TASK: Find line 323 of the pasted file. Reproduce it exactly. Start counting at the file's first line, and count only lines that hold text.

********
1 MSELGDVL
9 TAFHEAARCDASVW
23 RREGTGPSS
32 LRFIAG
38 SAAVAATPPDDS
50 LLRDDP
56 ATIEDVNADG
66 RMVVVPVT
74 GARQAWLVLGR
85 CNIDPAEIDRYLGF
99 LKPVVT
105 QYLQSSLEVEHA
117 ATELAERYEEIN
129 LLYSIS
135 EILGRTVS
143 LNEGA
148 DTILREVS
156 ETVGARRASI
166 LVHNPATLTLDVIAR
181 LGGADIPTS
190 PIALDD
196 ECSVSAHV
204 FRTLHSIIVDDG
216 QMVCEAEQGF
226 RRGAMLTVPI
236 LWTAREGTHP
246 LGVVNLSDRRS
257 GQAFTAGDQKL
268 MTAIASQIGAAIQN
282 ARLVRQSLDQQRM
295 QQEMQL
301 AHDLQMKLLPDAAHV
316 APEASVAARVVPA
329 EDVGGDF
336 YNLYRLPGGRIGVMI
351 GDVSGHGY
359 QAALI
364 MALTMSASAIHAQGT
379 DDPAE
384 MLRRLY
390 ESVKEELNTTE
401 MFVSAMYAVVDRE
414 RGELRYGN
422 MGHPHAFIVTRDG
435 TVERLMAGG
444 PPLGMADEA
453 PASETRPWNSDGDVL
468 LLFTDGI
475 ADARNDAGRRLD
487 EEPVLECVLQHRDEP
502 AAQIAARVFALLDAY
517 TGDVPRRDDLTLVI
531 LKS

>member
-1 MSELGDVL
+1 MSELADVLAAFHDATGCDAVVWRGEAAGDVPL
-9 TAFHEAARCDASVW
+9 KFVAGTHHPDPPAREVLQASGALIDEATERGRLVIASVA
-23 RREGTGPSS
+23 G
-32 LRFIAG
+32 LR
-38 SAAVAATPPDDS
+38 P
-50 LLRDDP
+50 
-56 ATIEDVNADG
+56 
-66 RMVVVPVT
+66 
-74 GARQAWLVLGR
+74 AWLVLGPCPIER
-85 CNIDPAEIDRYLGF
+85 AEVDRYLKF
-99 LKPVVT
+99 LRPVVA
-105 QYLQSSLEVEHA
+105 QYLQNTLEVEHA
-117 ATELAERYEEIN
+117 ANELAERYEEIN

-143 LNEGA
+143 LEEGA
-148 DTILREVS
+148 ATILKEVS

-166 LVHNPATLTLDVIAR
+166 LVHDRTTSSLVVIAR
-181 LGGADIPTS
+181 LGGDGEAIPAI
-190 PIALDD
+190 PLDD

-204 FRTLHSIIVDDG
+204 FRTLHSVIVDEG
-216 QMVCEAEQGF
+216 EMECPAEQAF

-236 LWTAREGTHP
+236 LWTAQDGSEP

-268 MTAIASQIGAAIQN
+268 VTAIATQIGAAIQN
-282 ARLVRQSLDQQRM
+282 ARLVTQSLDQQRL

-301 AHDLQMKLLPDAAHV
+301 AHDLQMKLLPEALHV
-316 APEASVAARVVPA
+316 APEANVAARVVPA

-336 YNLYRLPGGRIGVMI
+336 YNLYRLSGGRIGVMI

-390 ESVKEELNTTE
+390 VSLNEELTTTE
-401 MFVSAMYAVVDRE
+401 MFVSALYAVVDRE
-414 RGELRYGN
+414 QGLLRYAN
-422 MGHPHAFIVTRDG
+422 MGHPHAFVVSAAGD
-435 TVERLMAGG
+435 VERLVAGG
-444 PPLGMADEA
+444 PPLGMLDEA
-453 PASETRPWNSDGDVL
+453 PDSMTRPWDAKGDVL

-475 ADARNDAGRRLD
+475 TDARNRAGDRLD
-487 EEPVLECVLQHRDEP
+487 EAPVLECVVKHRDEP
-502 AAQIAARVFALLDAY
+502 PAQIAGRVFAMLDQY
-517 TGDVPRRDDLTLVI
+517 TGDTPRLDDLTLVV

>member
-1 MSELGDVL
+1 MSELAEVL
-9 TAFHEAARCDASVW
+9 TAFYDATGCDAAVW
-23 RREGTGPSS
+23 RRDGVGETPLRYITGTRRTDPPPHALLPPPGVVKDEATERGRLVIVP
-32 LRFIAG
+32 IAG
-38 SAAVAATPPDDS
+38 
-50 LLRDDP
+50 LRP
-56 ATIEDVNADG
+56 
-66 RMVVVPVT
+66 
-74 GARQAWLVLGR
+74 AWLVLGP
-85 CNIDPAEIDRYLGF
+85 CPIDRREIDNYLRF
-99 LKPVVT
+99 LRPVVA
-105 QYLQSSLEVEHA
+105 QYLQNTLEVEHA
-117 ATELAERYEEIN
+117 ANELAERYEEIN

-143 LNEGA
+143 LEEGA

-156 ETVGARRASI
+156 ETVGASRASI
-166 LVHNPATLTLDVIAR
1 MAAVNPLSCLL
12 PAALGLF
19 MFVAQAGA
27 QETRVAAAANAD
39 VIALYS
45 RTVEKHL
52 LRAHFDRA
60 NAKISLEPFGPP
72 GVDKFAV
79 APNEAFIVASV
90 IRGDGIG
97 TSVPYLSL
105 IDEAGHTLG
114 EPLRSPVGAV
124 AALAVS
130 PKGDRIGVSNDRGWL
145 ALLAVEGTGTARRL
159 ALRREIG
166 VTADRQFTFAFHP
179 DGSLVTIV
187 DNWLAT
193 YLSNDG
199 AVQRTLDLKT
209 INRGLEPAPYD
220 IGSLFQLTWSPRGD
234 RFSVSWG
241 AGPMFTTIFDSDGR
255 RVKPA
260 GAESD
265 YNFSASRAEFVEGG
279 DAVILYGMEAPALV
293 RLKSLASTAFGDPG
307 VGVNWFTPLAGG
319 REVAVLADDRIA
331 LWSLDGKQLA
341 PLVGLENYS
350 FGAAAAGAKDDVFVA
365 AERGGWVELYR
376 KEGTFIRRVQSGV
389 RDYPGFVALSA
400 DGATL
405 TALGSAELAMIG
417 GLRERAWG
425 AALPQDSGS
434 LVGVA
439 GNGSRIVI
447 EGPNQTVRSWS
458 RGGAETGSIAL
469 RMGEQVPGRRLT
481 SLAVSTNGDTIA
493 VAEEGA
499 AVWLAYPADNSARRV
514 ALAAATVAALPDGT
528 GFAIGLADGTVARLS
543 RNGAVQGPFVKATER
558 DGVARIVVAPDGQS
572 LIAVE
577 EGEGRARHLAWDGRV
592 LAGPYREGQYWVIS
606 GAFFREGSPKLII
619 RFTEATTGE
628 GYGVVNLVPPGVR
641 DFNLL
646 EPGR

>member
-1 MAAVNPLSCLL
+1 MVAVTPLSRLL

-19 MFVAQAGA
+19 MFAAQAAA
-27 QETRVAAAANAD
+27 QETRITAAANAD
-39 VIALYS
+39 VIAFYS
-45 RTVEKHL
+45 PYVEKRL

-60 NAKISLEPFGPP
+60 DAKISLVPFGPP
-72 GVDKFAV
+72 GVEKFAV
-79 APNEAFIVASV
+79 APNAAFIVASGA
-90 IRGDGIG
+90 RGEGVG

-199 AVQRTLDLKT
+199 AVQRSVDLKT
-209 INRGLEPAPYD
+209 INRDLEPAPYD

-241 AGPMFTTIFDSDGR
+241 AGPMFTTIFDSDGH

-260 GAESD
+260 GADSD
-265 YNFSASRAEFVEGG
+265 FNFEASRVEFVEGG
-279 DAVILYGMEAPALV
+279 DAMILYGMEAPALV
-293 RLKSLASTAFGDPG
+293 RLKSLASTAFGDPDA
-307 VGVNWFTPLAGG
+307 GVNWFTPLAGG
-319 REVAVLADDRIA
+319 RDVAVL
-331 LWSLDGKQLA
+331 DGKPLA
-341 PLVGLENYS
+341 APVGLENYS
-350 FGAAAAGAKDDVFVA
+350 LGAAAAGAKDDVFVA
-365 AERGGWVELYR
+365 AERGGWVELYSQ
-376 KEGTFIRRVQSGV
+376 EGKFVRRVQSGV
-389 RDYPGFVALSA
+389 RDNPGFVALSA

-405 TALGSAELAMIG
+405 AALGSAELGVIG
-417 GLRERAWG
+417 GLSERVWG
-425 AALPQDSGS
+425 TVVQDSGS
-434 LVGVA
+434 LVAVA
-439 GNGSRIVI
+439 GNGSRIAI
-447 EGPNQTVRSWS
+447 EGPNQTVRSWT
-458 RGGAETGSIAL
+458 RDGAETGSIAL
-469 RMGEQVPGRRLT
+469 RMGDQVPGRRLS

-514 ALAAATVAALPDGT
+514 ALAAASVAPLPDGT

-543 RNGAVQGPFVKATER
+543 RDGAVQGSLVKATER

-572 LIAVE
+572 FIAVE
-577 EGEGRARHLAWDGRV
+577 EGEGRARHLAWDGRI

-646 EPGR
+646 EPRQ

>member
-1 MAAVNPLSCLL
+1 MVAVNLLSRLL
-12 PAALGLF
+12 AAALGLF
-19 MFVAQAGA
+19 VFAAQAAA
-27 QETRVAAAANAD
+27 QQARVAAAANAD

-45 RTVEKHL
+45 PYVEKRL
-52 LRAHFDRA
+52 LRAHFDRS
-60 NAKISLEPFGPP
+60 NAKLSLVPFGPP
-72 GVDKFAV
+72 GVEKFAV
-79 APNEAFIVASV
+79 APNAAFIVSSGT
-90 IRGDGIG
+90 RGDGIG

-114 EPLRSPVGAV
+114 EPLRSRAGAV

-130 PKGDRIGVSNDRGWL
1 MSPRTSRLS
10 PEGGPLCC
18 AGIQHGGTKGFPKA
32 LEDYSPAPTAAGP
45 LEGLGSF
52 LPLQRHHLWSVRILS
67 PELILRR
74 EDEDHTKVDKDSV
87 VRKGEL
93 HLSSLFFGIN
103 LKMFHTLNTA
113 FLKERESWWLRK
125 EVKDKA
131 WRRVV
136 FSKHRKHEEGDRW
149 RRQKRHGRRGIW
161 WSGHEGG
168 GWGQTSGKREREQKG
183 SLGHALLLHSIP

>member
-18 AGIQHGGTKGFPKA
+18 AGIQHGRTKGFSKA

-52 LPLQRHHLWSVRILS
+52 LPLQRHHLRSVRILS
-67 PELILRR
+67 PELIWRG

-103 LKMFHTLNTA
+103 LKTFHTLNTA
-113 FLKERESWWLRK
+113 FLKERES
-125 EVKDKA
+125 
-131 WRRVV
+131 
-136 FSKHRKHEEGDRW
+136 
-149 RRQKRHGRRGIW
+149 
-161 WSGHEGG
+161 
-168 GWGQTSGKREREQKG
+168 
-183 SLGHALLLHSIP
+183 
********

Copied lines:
-130 PKGDRIGVSNDRGWL